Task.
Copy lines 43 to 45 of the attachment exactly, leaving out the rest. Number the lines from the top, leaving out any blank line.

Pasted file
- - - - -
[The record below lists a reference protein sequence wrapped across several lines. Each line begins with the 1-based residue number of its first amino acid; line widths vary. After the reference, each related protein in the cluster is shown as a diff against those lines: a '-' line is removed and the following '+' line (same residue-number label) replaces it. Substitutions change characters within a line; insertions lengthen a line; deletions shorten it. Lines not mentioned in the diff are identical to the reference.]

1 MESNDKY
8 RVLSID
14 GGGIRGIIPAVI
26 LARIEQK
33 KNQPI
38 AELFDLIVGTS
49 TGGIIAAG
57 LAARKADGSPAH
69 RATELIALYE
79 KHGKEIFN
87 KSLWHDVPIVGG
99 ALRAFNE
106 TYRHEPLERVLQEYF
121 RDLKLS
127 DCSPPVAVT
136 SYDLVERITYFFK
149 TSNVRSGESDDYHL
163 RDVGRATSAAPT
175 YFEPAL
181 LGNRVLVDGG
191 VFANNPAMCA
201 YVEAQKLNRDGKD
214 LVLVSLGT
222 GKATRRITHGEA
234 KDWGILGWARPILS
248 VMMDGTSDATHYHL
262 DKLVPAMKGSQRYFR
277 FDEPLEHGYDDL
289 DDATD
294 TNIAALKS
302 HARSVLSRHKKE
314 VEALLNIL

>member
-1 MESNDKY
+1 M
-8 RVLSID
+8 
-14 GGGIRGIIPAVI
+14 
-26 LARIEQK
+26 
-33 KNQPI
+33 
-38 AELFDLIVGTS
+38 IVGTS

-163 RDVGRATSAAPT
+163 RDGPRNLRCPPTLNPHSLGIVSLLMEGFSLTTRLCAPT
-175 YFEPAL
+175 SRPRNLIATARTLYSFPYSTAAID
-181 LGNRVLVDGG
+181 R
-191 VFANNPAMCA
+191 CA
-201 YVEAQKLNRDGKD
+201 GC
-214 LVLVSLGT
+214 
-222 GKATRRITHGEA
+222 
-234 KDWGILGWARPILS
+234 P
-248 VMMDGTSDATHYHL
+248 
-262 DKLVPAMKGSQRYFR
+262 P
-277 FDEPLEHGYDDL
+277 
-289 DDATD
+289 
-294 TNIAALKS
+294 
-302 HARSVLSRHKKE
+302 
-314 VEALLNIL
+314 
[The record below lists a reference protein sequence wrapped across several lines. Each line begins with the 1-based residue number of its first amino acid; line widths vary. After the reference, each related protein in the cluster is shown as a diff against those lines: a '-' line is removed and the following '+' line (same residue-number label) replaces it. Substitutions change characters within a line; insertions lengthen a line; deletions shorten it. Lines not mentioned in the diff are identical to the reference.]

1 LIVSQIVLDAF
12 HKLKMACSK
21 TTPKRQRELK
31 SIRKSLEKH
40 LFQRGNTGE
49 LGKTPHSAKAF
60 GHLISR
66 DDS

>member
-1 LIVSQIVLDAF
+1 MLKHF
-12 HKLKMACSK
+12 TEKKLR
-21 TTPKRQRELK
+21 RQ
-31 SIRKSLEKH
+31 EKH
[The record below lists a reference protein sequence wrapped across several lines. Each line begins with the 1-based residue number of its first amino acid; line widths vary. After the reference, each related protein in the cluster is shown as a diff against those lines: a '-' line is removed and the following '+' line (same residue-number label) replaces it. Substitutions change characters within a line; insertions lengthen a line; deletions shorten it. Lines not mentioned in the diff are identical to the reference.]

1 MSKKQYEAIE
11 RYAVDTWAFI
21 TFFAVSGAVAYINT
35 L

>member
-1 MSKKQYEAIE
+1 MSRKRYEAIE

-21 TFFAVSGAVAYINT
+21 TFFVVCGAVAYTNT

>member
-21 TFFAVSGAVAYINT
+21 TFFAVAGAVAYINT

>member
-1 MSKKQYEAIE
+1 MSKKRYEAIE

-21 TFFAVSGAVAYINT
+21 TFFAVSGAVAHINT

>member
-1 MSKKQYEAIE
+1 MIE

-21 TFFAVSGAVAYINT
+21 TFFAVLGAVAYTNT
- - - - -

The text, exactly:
-33 KNQPI
+33 
-38 AELFDLIVGTS